Lean process methods expedite care in ischemic stroke

Lean process methods expedite care in ischemic stroke
Use of lean process improvement methodology can reduce the time to stroke care without compromising patient safety, according to a study published online Nov. 8 in Stroke.

(HealthDay)—Use of lean process improvement methodology can reduce the time to stroke care without compromising patient safety, according to a study published online Nov. 8 in Stroke.

Andria L. Ford, M.D., from the Washington University School of Medicine in St. Louis, and colleagues used lean process improvement methodology to develop a streamlined intravenous (tPA) protocol. Value stream analysis (VSA) was used to analyze the steps required to treat patients with tPA for . Characteristics, protocol metrics, and before and after VSA were compared.

The researchers identified several tPA protocol inefficiencies with VSA, including routing of patients to room, computed tomography (CT), and back to room; serial processing of workflow; and delays in waiting for test results. A new protocol designed to minimize delays was implemented on March 1, 2011, and included direct routing to head CT before going to the ; parallel process workflow; and point-of-care laboratories. In the periods before and after VSA, 132 and 87 patients, respectively, were treated with tPA. In the post-VSA period, compared with the pre-VSA period, door-to-needle times were significantly reduced (39 versus 60 minutes) and the percentage of patients treated within 60 minutes from hospital arrival increased significantly (78 versus 52 percent), with no alteration in the rate of symptomatic hemorrhage.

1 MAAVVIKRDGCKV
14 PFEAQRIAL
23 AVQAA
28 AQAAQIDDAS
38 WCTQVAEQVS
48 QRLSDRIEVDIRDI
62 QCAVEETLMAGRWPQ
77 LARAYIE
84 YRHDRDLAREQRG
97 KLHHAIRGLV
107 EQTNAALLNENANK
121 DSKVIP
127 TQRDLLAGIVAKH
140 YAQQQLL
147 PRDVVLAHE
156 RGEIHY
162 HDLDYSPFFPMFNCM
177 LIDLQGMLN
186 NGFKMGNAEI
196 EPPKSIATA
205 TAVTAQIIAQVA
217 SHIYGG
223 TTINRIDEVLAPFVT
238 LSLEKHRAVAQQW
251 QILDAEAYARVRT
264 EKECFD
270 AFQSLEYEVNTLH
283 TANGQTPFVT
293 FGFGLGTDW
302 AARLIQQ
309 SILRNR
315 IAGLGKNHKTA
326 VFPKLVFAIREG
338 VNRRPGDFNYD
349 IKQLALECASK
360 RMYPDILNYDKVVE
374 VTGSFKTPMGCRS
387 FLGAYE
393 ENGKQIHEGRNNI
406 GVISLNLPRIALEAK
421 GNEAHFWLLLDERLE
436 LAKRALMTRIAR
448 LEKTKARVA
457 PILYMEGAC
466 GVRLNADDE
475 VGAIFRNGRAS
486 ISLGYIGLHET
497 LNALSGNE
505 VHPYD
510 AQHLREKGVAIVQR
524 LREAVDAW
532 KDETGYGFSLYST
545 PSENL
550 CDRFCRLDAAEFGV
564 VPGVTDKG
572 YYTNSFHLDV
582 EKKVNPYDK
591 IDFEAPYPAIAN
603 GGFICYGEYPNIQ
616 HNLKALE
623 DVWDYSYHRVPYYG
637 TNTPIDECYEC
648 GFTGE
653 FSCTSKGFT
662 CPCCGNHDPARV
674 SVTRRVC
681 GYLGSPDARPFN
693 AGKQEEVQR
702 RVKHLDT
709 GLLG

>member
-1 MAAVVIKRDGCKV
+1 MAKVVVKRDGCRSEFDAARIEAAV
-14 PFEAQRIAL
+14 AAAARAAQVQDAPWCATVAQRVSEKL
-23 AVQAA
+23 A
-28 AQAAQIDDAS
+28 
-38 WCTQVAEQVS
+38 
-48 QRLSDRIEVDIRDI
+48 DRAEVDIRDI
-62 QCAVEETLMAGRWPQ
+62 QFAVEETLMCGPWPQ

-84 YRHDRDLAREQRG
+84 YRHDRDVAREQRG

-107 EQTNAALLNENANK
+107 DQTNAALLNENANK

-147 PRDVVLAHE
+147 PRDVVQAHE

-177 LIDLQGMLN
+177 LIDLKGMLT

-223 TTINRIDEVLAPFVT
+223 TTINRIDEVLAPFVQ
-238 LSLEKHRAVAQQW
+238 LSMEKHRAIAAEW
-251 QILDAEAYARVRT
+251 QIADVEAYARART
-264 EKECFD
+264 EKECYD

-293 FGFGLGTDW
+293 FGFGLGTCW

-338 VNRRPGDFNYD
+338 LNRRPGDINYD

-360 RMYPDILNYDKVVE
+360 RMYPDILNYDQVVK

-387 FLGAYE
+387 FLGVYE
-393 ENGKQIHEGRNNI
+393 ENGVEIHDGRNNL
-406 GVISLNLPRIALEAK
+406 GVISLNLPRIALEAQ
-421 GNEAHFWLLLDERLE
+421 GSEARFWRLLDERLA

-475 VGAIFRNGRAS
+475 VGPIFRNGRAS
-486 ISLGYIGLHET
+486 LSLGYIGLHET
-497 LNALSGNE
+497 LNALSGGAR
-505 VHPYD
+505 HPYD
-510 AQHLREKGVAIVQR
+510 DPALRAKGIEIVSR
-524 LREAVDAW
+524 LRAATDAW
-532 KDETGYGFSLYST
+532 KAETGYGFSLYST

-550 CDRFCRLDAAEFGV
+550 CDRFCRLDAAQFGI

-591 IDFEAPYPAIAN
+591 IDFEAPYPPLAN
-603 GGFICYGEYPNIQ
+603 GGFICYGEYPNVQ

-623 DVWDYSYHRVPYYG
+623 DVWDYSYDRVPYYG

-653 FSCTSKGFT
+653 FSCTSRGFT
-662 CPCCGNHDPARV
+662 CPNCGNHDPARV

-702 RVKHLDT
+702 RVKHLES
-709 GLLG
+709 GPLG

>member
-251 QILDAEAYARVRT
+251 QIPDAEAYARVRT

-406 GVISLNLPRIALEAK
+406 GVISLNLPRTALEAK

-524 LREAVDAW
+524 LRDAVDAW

"Lean manufacturing principles were applied to expedite intravenous tPA delivery with dramatic reduction in door-to-needle times and without compromising patient safety," the authors write. "Future studies may determine if this intervention is sustainable across various hospital settings."

More information: Abstract
Full Text (subscription or payment may be required)

add to favorites email to friend print save as pdf

Related Stories

Stroke patients benefit from carmaker's efficiency

Oct 18, 2012

A process developed to increase efficiency and productivity in Japanese car factories has helped improve stroke treatment at Barnes-Jewish Hospital, report researchers at Washington University School of Medicine ...

Recommended for you

Barriers preventing post-stroke care

Jul 24, 2014

For stroke victims, rehabilitation is crucial to their recovery. But a Flinders University study conducted in Singapore found that rehabilitation rates following discharge from hospital are poor because of gaps in the continuum ...

Home-based rehabilitation for CVD patients

Jul 24, 2014

Patients who are found to suffer from cardiovascular diseases often have long years of treatment ahead of them and are urged to drastically change their lifestyle. But what is probably the most difficult ...

New remote patient monitoring devices available

Jul 24, 2014

(HealthDay)—Several new remote patient monitoring devices with useful applications are available or under development, according to an article published July 8 in Medical Economics.

User comments